After waiting for our permits for 3 days, we set off from Leh at last. We've arranged to have the permits dropped off by Manzoor (the manager of Virgo Travel to whom we address many thanks) somewhere on the road to Karu, best compromise we found to avoid having to wait yet another day. To pass the time during these forced days-off (and also because I'd had a bad cold for more than a week), I went to see the local doctor. Diagnosis in 3 minutes flat : "You cough a lot, antibiotics". Hum... Well for less than £3 all included (syrup, paracetamol, antibio), it's hard to complain...
Choglamsar, Shey, Thiksey, Stakna, Karu. I now know the road almost by heart. Going downhill makes things seem much more pleasant. Manzoor catches up with us just after Thiksey with the golden tickets. Noone stops us at the 1st checkpoint. We start climbing the first big pass (Chang La 5360m) and find a not so pleasant camping spot in one of the loops at 4000m.
The next day, I still cough and most of all feel absolutely shattered. After 2 hrs I've hardly climbed 200m, there are more than 1000 left, I give up, sorely disappointed, and I accept - for the 1st time - to get on a truck. Feeling of failure, intensified by the long wait for a vehicule that will eventually take on board bike plus pilot. 2 hrs later while I'm still by the side of the road, I see Pierre who's riding back down to see how I was doing (well not so good...). Just then, a police truck agrees to stop at last. We both get on. I sit in the cabin with the driver while Pierre and the bikes are at the rear amidst scrap metal. The road is impressive seen from higher up. The precipice always seems very near... At one point, we see - coming in the opposite direction - another truck carrying the wreck of what must have been in the past - before probably jumping off a cliff - a military vehicule. "Ah, single lane roads" says our driver, laughing and pointing at the smashed wreck. We drive backwards down the road, looking for a wider place where we can pass each other, wheels on the verge, then past the verge... Well I definitely don't share this sense of humour. Ending the trip here, in such an ungraceful way... No, I don't want to think about it! After 20 minutes of hazardous manoeuvring up and down, we eventually drive off again towards the pass. Phew !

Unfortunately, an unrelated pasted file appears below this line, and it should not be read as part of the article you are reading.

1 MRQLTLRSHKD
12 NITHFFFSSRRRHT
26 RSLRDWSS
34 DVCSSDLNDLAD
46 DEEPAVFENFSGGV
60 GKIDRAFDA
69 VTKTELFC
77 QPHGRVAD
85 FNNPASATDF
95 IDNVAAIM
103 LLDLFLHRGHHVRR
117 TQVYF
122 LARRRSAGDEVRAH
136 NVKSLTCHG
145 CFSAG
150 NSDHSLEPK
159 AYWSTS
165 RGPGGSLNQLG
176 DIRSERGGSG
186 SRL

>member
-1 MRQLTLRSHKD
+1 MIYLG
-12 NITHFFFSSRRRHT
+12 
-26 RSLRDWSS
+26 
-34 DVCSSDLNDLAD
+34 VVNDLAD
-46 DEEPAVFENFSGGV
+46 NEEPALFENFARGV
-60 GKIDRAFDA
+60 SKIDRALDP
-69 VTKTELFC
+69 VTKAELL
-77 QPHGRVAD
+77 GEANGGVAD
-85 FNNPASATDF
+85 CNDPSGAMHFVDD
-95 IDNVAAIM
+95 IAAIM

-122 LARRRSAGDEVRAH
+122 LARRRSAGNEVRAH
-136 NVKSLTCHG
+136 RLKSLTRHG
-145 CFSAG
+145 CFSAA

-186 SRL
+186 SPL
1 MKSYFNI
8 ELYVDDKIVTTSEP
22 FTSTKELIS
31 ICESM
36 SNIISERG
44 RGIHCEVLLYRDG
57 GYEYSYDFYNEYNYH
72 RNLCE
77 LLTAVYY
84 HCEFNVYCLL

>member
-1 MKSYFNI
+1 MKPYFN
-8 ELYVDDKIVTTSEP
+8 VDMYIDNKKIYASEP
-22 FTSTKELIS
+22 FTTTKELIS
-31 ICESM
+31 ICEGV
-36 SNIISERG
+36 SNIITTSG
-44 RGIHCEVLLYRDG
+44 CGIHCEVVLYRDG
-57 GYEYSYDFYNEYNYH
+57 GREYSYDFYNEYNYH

We finally reach Chang La !
5360m according to the Indian road sign, our GPS says 5380m. Who's right? Quick snack at the top. We unload the bikes. Going down is hard work. I feel sore all over my body. The 35kms to reach Tangste seem to last for ever. We stop at the 1st guesthouse, and I slip under several layers of blankets. shivering with fever. The rest of the trip is promising indeed !
I feel better in the morning, though still tired. We plan a short ride today so as to get some rest (about 40K, +/- 400m height gain). But there are quite a few rivers to ford, including a big one with water up to the knees and a strong current that forces us to unload the bikes and carry everything by hand. Pierre does all the job, an absolute gem that man ! The arrival on Pangong Tso is tremendously beautiful, the landscapes are breathtaking:
A long descent is awaiting : 60km / 2200m down, with inevitable streams to ford and a few more climbs along the river Shyok.
Short tour in the valley the next day. Pierre goes up to visit the beautiful monastery in Diskit while I take a rest in the village (already seen it last summer). We cycle past the sand dunes near Hunder, and try to see how far we can possibly go towards Pakistan. The answer is quick to come : not very far ! A bridge outside Hunder, guarded by armed military who don't seem to be there for fun, and a sign "Cautious, no visitors allowed beyond this point" deter us from trying to go any further. That's too bad.
Break in the sand. In the background on the right, the Nubra Valley goes up all the way to the Siachen glacier, at the border of Pakistan and China, highest battlefield in the world. On the left, the Shyok river flows down to the lower plains of Pakistan.
It's now time to get back to Leh. We decide to give ourselves 2 days to cover the distance of 120kms and the 2200m climb. On the road to Khardung La, the last pass of the series, a jeep with Indian tourists coming in the other direction stops by: "Two French people coming this way. Cycles same same like yours but a bit different. Two wheels". Hum, we look forward to meeting those 2 Frenchies who ride reccumbents on Ladakh's roads. In the Nubra Valley, they're really gonna think French people have funny bicycles.
Camping around 4300m by a river above Khardung village. What a surprise early in the morning, while we stick our heads out of the tent to check on the weather : we see - hardly 100m away - a wolf. No time to take out the camera, it's already gone far in the mountain. It's the 2nd time we've seen one (the 1st time was when we camped in the Sarchu Plains just down Baralacha La). This is quite surprising so close to the roads which are - to some extent - fairly used, and only a few kms away from houses.